Technical CommentsChemistry

Response to Comment on “Cycling Li-O2 batteries via LiOH formation and decomposition”

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Science  06 May 2016:
Vol. 352, Issue 6286, pp. 667
DOI: 10.1126/science.aaf1652


We described a lithium-oxygen (Li-O2) battery comprising a graphene electrode, a dimethoxyethane-based electrolyte, and H2O and lithium iodide (LiI) additives, lithium hydroxide (LiOH) being the predominant discharge product. We demonstrate, in contrast to the work of Shen et al., that the chemical reactivity between LiOH and the triiodide ion (I3) to form IO3 indicates that LiOH can be removed on charging; the electrodes do not clog, even after multiple cycles, confirming that solid products are reversibly removed.

We reported on a lithium-oxygen battery that formed LiOH as the predominant discharge product, formed from a reduced graphene oxide (rGO) electrode, a dimethoxyethane (DME)–based electrolyte, and H2O and LiI additives (1). On the basis of observed oxygen release, we suggested the following charge reaction.

4LiOH + 2I3 ↔ 4Li+ + O2 + 2H2O + 6I (1)

We also clearly stated, “We stress, however, that the equilibria that occur in the presence of oxygen, water, and iodine are complex, often involving a series of polyanions (including IO and its protonated form); further mechanistic studies are required to understand the role of these complex equilibria in the redox processes” (1). Some of these equilibria are as follows (2)3I ↔ I3 + 2e (2)2OH + I3 ↔ IO + H2O + 2I (3)or 2LiOH + I3 ↔ LiIO + LiI +I + H2O (4)The IO ion will then disproportionate, forming IO3

3LiIO ↔ LiIO3 + 2LiI (5)

Shen et al. (3) in their Comment make three major points, which we discuss below.

1) Shen et al. (3) argue that the I3-LiOH reaction to produce O2 on charge is not feasible, because the OH/O2 couple under standard conditions [3.84/3.42 V vs. Li+/Li in acidic/basic standard conditions, respectively (3)] is higher than the I/I3 couple (reaction 2, ~3.0 V in DME). First, removal of LiOH in lithium-oxygen batteries below 3.2 V has previously been observed—e.g., with ruthenium-based catalysts and tetraglyme (4)/dimethyl sulfoxide (5)–based electrolytes and added water. Because the catalyst does not alter the equilibrium voltage, the equilibrium itself must be altered. In another Technical Response (6), we argued that the free-energy change of reaction 1 on moving from an aqueous to nonaqueous electrolyte system cannot be ignored and will change the equilibrium potential. Of note, we have observed that LiOH can be quantitatively removed via reactions 2 to 5, I3 reacting to form IO3 and I and suggesting an alternative mechanism [see figure 1 in (6) for details], the rate depending strongly on the amount of water and LiTFSI concentrations present in the system (Fig. 1). Reaction 1 is a four-electron process and will be strongly affected by the nature of the electrode; further studies are required to determine the relative rates of reaction 1 versus reactions 3 to 5 and the potential role that catalysts may play in determining this.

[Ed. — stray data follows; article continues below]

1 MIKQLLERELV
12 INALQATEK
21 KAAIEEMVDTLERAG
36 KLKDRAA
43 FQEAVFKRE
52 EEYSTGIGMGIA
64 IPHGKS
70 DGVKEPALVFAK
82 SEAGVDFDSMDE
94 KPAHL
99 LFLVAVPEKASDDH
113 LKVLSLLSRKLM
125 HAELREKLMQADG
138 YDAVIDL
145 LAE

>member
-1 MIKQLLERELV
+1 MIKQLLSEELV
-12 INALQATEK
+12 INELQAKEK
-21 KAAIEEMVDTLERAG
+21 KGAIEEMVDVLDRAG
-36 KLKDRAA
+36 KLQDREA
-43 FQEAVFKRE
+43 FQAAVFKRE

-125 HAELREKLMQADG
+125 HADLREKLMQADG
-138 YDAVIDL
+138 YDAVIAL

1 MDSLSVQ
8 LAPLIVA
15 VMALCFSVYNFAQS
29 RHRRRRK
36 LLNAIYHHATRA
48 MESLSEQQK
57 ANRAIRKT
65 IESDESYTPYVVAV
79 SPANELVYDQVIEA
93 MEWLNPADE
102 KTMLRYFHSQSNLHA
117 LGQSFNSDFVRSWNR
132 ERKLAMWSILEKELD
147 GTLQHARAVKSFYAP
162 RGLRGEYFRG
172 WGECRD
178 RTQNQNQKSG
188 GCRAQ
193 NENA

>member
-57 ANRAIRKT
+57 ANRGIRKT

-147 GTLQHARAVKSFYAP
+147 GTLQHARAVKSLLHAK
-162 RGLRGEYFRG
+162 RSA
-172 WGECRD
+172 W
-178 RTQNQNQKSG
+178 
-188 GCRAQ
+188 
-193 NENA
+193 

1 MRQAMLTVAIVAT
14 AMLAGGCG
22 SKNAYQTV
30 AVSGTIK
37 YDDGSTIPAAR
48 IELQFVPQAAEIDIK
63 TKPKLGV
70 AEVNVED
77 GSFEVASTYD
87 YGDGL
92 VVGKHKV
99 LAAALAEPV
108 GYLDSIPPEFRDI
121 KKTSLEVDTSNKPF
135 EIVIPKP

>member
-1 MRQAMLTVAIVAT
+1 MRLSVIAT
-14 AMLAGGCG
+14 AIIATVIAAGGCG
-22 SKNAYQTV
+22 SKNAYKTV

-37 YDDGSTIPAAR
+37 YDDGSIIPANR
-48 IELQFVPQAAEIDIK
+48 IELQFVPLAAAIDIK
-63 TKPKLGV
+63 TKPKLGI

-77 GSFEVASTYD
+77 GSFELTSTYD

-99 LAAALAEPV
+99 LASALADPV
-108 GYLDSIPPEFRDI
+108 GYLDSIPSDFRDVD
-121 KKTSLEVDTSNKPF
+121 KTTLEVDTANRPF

Fig. 1

UV-visible spectra after the reaction of saturated LiOH in a 3 wt % water/DME solution. (A) Without added 0.1 M LiTFSI. (B) With added 0.1 M LiTFSI. Peak intensity changes confirm the chemical reaction between LiOH and I3 via reactions 2 to 5, to form IO3 and I (7).